April car sales in a nutshell: The year's 2nd-strongest monthTue, 04 May 2010 00:00:00 -0700
Here are highlights from April's U.S. auto sales report:
Industry rises 20 percent
Overall U.S. sales rose 20 percent in April to 982,302 light vehicles, a gain of 162,610 over the same period a year ago. For the first four months, sales gained 17 percent to 3.53 million units. Sales have advanced every month this year; March's 24 percent gain was the only one stronger than April's.
Nissan leads the gainers
On a percentage basis, Nissan North America topped the seven largest players in the April U.S. auto market, rising 35 percent.
Four others were closely grouped. Ford Motor Co. and Chrysler Group both gained 25 percent, while Hyundai-Kia Automotive and Toyota Motor Sales U.S.A. were up 24 percent. American Honda sales rose 13 percent.
Sales at General Motors Co. increased 7 percent. While its four surviving brands gained 20 percent, discontinued or sold brands Saturn, Pontiac, Hummer and Saab dropped 96 percent.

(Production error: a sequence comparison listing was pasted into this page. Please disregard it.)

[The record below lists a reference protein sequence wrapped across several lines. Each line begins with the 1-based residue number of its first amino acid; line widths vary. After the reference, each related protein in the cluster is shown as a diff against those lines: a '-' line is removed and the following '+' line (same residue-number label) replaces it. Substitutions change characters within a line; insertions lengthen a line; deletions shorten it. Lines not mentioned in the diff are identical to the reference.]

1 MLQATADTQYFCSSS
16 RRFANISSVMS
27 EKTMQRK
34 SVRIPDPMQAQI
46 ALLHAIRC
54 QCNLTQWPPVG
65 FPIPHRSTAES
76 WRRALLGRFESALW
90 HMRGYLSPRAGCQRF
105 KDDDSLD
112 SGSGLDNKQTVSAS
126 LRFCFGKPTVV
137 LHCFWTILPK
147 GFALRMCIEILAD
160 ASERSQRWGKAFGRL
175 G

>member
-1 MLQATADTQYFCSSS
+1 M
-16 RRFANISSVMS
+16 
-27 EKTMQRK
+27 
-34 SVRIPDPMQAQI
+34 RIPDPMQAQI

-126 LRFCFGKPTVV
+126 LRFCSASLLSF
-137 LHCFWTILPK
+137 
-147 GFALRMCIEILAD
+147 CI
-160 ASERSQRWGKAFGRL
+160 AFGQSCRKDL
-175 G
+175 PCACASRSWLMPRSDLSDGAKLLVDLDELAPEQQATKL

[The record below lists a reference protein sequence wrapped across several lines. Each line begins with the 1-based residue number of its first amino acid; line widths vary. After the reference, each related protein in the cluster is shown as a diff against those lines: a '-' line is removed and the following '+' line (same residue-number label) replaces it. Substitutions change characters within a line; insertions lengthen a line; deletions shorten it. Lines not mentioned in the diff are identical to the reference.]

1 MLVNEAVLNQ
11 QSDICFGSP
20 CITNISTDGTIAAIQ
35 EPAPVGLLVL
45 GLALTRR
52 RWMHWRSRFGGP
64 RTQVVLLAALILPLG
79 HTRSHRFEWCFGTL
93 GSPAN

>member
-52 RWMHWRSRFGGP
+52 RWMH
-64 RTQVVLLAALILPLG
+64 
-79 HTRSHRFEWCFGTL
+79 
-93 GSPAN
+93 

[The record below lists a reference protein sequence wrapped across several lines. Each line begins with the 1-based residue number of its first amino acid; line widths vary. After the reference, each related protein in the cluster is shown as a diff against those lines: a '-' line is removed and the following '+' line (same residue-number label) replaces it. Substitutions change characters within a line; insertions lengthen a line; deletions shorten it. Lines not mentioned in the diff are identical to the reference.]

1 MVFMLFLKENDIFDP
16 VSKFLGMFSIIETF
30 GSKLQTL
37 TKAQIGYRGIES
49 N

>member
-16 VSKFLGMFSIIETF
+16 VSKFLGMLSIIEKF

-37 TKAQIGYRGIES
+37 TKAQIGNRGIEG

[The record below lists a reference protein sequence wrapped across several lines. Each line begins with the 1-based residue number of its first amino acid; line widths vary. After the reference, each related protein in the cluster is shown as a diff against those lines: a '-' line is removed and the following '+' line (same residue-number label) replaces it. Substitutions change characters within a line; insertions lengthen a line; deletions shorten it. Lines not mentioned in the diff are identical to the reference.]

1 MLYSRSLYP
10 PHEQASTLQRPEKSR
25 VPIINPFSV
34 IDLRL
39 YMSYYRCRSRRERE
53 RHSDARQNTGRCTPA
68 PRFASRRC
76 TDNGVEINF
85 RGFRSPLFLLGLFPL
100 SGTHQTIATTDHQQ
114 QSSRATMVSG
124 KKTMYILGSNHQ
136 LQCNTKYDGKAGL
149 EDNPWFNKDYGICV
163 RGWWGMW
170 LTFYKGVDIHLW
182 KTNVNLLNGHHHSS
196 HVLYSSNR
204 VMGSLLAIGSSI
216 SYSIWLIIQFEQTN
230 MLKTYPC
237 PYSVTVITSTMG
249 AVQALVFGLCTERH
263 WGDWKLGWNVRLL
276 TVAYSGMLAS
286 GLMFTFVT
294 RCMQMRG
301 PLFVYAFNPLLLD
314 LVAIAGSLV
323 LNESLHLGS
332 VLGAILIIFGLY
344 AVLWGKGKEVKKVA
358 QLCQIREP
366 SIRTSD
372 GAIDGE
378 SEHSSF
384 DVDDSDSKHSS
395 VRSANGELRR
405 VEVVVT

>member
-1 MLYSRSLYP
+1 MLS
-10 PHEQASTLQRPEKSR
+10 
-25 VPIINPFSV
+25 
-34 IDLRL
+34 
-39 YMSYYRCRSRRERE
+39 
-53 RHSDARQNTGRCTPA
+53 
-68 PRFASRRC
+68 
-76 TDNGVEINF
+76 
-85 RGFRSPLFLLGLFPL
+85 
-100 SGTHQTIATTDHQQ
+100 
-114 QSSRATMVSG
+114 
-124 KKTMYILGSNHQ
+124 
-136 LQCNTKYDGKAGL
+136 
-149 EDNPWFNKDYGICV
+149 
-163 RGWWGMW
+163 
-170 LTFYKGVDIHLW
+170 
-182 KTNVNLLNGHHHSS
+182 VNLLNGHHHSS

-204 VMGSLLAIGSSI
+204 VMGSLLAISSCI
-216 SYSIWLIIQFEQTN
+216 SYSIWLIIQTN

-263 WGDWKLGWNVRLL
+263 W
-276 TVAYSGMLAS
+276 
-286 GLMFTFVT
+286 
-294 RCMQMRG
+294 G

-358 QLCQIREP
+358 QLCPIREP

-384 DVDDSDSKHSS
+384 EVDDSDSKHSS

Contrasts abounded among smaller automakers. Subaru racked up a 48 percent gain, and Volkswagen of America boosted sales 39 percent. At the other end of the spectrum, Porsche lost 6 percent, while American Suzuki fell 23 percent for its smallest monthly decline of the year.
GM stays on top
Based on an absolute volume, GM sold the most in April: 183,614 light vehicles.
Ford, which had topped GM in February, was No. 2 at 167,283 units, followed by Toyota at 157,439.
American Honda is No. 4, then Chrysler. Although Hyundai-Kia outsold Nissan by more than 10,000 units in April, Nissan leads its Korean rival through four months--291,998 to 262,264.
Trucks pick up share
Trucks boosted their share of the U.S. market in April. Sales of 458,761 trucks came to 46.7 percent of U.S. light-vehicle volume, compared with 45.3 percent a year ago. Last month may have been skewed by the introduction of a new generation of the Ford Super Duty--the heavy-duty version of the Ford F-150 pickup, the best-selling nameplate in America. Ford said it sold about 13,000 Super Duty units last month, including 3,700 new models.
So far this year, the truck/car split is running 46.5/53.5 percent. Through the first four months of 2009, the truck mix was heavier--47.4/52.6.
By Jesse Snyder- Automotive News